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Environmental

  • November 15, 2018

    EU Court Says UK Energy Subsidy Award Unlawful

    The United Kingdom should not have been awarded state aid from the European Union to subsidize backup power to support its grid during the winter, an EU court ruled Thursday, finding the union's antitrust arm failed to investigate whether green energy companies were being shut out.

  • November 15, 2018

    Texas Builder Loses Bid To Ax Injunction In Water Code Row

    An order barring the developer of a 770-acre planned community north of San Antonio from adding more “impervious cover” to the property was upheld Thursday by a Texas appellate court, which agreed that landowners downstream had shown increased stormwater runoff would harm them.

  • November 14, 2018

    J&J Should Pay For Talc Devotee's Death, SC Jury Hears

    Johnson & Johnson should pay tens of millions of dollars in recompense for the life of a South Carolina lawyer who succumbed to mesothelioma at 30 after using talcum powder from birth, her husband's lawyers told a jury Wednesday at the close of a retrial in the case.

  • November 14, 2018

    Trump EPA's Air Policy Tweaks Relax Permit Program

    The U.S. Environmental Protection Agency's latest change to a Clean Air Act permitting program will provide clarity to facilities looking to expand their operations and make it easier to avoid more stringent pollution controls, continuing the Trump administration's efforts to make industry-friendly changes to the program.

  • November 14, 2018

    Navajo Landowners Ask 10th Circ. To Allow Oil, Gas Drilling

    A Navajo Nation landowners group has urged the Tenth Circuit to rule against environmental groups and another Navajo tribal group seeking to block the Bureau of Land Management from allowing further oil and gas drilling in New Mexico’s Mancos Shale, saying it’s essential to the local economy.

  • November 14, 2018

    EPA Eases Hazmat Rules For Discarded Takata Air Bag Parts

    The U.S. Environmental Protection Agency said Wednesday that it will ease hazardous waste regulations for auto dealerships, repair facilities and scrap yards disposing of potentially deadly Takata air bag inflators at the center of a sweeping 2015 national recall.

  • November 14, 2018

    Senate Passes Coast Guard Bill With Ballast Compromise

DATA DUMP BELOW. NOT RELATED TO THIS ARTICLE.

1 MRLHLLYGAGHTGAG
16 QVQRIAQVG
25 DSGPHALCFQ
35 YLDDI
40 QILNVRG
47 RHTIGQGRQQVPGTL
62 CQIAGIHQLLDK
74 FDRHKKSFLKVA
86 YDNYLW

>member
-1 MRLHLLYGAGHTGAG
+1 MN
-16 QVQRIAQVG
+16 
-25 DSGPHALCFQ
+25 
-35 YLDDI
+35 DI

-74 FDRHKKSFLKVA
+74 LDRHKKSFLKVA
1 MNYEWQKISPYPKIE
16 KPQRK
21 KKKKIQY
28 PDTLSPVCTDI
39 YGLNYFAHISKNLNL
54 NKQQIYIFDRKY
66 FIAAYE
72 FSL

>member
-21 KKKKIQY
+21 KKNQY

A bill reauthorizing the U.S. Coast Guard heads back to the House of Representatives on Wednesday after the Senate voted to pass a version of the legislation that includes a compromise over how the federal government will regulate ship ballast and discharge.

  • November 14, 2018

    FirstEnergy's Bankrupt Unit Reaches Deal With Coal Supplier

    Bankrupt electric utility FirstEnergy has reached a settlement with Murray Energy Corp. that will end a dispute over a coal sales contract that Murray claims is worth $3.1 billion, in exchange for a $75 million unsecured claim and renegotiation of the contract’s terms.

  • November 14, 2018

    VW, Bosch Say Dealerships' RICO Losses Are Intangible

    Volkswagen AG and Robert Bosch GmbH said Tuesday in California federal court that businesses that invested in building new Volkswagen dealerships or expanding existing dealerships in the midst of the German automaker's 2015 emissions-cheating scandal have overblown their claims of a conspiracy and financial losses from Volkswagen’s reputational hit.

  • November 14, 2018

    PG&E Sued By Camp Fire Victims, Pays $25M Over 2015 Fire

    Victims of the deadly Camp wildfire in northern California's Butte County said in state court Tuesday that PG&E Corp.'s failure to maintain its infrastructure led to the blaze, just as the utility company closed a $25 million deal to end a suit with another northern California county related to a 2015 wildfire.

  • November 14, 2018

    Feds, NYC Housing Authority's $1.2B Spending Deal Nixed

    A New York federal judge on Wednesday rejected a proposed settlement between the federal government and the New York City Housing Authority that calls for more than $1.2 billion in additional spending to correct the “bureaucratic breakdown of the largest public housing agency in the United States,” finding that the settlement overlooks the human impact of the claims.

  • November 14, 2018

    EU Approves $121M To Make German Buses Greener

    The European Commission has greenlighted €107 million ($121 million) in public funds to help Germany make its diesel buses more environmentally friendly, the commission said Wednesday.

  • November 13, 2018

    DC Circ. Asked To Nix Airlines' Suit Over Portland Airport Fees

    The Federal Aviation Administration asked the D.C. Circuit on Tuesday to reject a suit from an airlines trade group challenging Portland International Airport’s use of airport revenue to pay off city utilities, saying the disputed charges are allowed since they count as airport “operating costs.”

  • November 13, 2018

    EPA Rolls Out 'Cleaner Trucks' Initiative

    U.S. Environmental Protection Agency Administrator Andrew Wheeler on Tuesday announced a future rulemaking that will “further decrease” nitrogen oxide emissions for certain heavy-duty trucks and engines while promising to also ensure regulatory certainty for industry.

  • November 13, 2018

    EPA Regional Head Indicted On Ala. Ethics Charges